Man killed by Caltrain had written about depression while at Gunn High

This is a dilemma for me too. High school was overall unenjoyable for me but having to push myself in school has paid off in dividends. The common denominator among my friends who graduated with me was super high college GPAs without having to do any form of insane studying because high school trained us ridiculously well.

In some ways I look back and think there's a way of pushing and keeping it healthy but also not want to permanently scar kids where they resent the school and parents forever.

I'm wayyyyyy far off from being a parent and probably never will be but I think the right way is having high expectations for your kids but encouraging them to communicate with you and remaining supportive of them even if they come home with a bad test score, sometimes even if they come home with a bad test score multiple times in a row...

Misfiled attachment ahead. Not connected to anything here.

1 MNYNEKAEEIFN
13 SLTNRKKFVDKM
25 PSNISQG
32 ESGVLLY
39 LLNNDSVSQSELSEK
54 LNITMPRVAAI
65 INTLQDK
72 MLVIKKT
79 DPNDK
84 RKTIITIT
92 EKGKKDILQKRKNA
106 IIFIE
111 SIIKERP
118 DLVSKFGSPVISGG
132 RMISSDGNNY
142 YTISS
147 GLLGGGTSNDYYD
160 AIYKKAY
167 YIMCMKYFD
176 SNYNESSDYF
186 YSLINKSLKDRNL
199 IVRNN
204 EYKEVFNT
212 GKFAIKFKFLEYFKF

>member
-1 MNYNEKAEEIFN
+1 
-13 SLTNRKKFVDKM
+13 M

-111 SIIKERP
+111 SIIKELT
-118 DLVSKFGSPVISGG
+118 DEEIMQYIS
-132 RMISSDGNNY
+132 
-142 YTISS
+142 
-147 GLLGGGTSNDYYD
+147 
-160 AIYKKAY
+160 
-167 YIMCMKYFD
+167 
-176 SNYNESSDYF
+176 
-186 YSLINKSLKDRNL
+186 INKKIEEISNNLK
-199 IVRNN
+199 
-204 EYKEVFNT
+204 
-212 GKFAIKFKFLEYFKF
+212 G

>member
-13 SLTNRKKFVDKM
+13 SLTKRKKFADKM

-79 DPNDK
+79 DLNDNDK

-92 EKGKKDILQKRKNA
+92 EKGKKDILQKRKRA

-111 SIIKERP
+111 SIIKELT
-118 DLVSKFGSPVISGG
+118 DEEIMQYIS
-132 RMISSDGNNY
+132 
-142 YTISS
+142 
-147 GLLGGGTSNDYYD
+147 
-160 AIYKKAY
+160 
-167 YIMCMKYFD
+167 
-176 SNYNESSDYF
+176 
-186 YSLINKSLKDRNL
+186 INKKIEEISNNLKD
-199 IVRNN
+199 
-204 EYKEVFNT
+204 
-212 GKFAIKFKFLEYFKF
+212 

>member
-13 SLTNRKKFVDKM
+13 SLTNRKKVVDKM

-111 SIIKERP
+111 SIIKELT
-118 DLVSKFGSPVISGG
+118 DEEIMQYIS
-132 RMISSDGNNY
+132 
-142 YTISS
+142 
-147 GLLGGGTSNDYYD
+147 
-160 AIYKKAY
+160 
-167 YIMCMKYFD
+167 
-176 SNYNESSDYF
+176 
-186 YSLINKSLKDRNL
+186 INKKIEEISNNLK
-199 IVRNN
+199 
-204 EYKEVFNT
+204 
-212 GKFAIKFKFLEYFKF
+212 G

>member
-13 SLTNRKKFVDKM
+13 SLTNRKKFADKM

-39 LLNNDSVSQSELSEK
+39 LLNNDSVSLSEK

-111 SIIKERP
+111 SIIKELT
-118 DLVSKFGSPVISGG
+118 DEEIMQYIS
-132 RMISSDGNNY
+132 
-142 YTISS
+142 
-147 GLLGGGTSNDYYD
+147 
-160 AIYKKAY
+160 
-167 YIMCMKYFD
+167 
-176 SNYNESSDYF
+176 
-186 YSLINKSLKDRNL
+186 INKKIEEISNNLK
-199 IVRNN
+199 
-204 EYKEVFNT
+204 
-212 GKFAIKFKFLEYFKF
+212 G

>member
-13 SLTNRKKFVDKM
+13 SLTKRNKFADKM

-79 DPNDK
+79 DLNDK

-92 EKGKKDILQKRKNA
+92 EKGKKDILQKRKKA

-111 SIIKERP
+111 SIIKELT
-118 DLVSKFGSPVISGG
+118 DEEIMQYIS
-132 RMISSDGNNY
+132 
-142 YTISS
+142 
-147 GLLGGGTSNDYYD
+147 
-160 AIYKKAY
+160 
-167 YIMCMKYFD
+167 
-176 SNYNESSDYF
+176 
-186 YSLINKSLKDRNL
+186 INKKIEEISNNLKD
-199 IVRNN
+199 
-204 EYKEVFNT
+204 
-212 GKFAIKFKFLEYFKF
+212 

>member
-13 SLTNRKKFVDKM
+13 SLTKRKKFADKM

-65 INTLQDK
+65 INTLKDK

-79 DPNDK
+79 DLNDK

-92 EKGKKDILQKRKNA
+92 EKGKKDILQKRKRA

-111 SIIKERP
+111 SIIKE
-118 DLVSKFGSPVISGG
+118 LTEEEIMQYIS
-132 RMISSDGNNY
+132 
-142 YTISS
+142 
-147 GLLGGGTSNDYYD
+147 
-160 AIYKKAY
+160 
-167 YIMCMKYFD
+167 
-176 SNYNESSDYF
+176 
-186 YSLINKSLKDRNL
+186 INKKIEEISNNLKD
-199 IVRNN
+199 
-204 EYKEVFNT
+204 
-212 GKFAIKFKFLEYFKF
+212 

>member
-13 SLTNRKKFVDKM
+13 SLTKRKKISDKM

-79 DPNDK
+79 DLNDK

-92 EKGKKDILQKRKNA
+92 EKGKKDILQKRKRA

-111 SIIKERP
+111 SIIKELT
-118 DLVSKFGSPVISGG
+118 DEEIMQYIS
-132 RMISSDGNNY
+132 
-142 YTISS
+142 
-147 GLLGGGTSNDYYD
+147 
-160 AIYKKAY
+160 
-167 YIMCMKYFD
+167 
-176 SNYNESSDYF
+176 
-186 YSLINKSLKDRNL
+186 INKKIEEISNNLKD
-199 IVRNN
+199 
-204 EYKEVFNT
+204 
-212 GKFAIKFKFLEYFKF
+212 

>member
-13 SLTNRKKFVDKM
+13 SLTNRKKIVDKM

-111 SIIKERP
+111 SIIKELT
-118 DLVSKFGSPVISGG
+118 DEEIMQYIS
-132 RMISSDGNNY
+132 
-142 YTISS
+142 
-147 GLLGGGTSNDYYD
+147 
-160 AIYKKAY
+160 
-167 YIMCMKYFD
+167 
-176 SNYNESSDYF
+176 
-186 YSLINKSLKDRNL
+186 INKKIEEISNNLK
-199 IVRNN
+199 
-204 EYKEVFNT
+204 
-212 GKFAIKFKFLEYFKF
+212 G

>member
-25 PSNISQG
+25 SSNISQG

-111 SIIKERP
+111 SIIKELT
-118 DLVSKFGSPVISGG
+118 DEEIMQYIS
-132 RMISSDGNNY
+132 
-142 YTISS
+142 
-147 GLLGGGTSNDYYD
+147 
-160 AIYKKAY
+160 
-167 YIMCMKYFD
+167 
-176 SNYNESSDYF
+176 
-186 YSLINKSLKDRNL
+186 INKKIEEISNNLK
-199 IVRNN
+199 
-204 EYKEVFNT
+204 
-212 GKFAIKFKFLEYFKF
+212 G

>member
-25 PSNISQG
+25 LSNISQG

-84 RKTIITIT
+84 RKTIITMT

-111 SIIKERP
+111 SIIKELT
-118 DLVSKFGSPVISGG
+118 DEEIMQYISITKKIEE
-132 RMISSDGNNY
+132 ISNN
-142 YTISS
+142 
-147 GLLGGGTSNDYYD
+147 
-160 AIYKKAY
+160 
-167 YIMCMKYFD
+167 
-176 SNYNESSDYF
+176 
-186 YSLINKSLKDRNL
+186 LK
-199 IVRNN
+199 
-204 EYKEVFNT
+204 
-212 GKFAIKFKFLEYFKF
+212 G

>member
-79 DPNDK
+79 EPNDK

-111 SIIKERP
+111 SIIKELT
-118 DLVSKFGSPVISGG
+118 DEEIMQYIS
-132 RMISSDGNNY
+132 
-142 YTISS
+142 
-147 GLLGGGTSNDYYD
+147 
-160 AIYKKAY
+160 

I think this is one of the major issues underlying the environment at these schools; parents pushing their kids super hard while also forgetting or deliberating ignoring the fact that they're kids under a lot of stress. My parents had high expectations of me and hoped I'd attend a top school, but remained adamant about letting them know if something was wrong and committed their unconditional support and I think this is what prevented me from losing my mind or self-harming

Many of my friends didn't have this outlet and what fueled some of their suicidal ideations was feeling like no one was willing to acknowledge what they were going through or do anything to help

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